Keynote Speakers: Nicholas Stern, Chief Economist, the World Bank, highlighted development as the enhancement of opportunity, empowerment and security, and said that improving rural infrastructure plays a vital role in overall poverty reduction. Highlighting a case in India, he noted lack of progress in terms of poverty reduction in rural areas and underscored the need to reverse this trend.

Robert Thompson, Director of Rural Development, the World Bank, highlighted the need to review the Bank’s rural development strategy and programs. He underscored the need to invest in human capital and rural healthcare, infrastructure, public policy, and community leadership. He also called for a holistic multi-sectoral approach to rural development, with more partnerships at the government, public and local level.

Richard Truly, Director of NREL, U.S. Department of Energy, emphasized institutional, government and private sector collaboration in achieving energy sustainability. He advocated poverty reduction through the improvement of rural economies, education, clean water, health and communications, all of which require clean, low-cost electricity.

In the ensuing discussion, one participant noted that dissemination of new technologies is too slow due to bureaucracy. In response, Nicholas Stern stressed the need for a broad approach focusing on governance reform to simplify bureaucracies. Nemat Shafik added that there is an inherent conflict in this situation, as market-based solutions may entail greater access for rural populations to energy, while the prices may be higher than in a publicly subsidized situation. She advocated innovative ways of targeting subsidies to poor communities and concessions with private providers. In response to another question from the floor on how to disseminate clean technologies more effectively, Richard Truly said that providing the actual technologies is not sufficient, but social and cultural challenges must be overcome as well.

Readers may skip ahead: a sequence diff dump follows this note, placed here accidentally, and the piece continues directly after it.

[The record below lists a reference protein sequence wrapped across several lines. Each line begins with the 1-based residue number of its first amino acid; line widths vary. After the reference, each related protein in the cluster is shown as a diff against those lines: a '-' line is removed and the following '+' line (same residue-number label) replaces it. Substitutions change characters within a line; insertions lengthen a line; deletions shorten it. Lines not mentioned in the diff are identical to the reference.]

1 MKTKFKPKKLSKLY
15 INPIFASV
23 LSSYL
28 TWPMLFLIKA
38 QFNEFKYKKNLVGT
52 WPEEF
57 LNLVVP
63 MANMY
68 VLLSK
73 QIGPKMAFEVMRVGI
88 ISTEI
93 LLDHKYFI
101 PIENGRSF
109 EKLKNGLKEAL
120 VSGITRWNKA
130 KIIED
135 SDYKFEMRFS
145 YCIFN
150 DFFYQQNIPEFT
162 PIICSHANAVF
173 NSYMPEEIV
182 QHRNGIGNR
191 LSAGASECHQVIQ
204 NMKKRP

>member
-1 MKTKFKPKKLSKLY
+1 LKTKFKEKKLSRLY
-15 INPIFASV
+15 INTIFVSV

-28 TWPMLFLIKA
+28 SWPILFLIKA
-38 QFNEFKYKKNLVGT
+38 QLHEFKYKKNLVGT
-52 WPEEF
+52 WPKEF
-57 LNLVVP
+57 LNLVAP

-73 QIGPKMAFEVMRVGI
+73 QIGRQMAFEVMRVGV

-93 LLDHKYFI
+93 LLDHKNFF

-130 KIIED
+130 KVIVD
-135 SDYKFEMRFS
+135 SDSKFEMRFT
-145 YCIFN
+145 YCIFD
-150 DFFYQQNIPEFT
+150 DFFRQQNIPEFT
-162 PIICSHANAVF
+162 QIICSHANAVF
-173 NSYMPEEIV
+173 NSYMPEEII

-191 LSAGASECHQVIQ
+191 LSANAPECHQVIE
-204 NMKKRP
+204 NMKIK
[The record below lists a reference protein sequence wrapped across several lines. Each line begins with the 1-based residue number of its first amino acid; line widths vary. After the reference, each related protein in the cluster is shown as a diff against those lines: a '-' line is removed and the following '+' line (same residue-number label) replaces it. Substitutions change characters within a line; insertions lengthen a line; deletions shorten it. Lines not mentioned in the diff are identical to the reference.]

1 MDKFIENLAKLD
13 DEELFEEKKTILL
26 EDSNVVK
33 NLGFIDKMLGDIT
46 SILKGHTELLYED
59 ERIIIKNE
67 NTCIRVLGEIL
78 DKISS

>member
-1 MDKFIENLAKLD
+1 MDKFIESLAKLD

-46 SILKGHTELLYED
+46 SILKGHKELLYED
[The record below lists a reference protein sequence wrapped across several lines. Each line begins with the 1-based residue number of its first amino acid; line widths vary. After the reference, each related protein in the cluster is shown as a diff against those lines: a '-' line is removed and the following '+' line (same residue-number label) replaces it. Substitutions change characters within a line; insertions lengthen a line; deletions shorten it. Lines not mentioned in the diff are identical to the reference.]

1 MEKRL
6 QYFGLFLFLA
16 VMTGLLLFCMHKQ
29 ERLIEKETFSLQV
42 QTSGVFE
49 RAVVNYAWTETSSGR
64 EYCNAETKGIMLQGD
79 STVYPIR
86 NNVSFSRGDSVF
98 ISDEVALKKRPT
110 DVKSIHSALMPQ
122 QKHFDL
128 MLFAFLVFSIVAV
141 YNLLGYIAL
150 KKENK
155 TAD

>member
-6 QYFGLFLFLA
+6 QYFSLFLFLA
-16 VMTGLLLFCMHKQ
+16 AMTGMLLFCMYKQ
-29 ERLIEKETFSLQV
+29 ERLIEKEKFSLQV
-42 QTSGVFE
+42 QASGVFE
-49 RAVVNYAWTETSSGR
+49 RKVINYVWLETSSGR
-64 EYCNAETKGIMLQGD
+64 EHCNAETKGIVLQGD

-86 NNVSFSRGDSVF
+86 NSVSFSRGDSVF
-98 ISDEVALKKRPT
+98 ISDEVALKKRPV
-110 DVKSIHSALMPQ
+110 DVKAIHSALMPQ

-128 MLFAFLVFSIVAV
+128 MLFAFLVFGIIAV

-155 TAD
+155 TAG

A NEW VISION FOR RURAL TRANSFORMATION AND POVERTY ALLEVIATION

Tim Wirth, President, UN Foundation, moderated a session on rural transformation and encouraged Village Power participants to address the simultaneous challenges of over-consumption in the North and poverty in the South, through, inter alia, disseminating sustainable forms of energy production.